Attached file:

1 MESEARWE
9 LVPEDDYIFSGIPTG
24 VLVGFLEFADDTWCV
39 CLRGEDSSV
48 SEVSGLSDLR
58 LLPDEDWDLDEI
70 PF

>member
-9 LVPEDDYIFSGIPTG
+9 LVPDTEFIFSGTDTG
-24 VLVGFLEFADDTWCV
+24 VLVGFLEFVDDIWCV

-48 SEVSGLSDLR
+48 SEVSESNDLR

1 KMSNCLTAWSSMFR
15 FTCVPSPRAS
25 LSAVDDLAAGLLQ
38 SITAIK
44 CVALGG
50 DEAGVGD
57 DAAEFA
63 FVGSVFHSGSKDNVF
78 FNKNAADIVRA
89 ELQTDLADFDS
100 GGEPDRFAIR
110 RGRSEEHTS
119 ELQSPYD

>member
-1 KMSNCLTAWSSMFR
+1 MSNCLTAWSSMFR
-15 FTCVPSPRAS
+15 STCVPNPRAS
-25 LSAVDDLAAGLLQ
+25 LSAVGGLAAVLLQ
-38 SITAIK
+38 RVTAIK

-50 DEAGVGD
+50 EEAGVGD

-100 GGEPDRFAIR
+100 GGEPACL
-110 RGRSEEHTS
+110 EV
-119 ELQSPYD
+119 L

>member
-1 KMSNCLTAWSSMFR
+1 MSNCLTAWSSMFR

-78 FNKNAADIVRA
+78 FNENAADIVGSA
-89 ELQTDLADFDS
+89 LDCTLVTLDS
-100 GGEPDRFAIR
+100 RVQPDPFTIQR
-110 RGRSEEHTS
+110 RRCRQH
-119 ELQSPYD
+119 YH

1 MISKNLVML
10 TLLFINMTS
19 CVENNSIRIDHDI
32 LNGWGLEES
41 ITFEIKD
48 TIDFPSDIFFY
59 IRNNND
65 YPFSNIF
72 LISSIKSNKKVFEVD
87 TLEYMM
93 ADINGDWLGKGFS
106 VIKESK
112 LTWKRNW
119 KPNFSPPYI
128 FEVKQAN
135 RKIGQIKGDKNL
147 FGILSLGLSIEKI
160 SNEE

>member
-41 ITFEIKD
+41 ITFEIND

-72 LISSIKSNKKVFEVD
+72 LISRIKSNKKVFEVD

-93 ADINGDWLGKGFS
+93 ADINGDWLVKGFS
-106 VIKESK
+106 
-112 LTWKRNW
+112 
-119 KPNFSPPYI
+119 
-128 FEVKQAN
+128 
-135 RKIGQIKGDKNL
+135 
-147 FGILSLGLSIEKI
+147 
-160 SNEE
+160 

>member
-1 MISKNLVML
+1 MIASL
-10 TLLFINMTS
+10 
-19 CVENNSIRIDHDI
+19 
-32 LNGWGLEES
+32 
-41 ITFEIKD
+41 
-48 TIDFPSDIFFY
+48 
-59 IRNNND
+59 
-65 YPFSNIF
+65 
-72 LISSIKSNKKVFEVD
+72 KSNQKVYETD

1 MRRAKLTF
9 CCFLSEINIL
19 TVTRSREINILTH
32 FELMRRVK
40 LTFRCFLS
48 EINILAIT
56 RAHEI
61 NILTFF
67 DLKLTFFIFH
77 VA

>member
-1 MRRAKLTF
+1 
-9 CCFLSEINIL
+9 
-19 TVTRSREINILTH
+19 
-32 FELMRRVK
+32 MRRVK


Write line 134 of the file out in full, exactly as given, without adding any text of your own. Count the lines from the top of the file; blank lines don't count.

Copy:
+32 MRRVK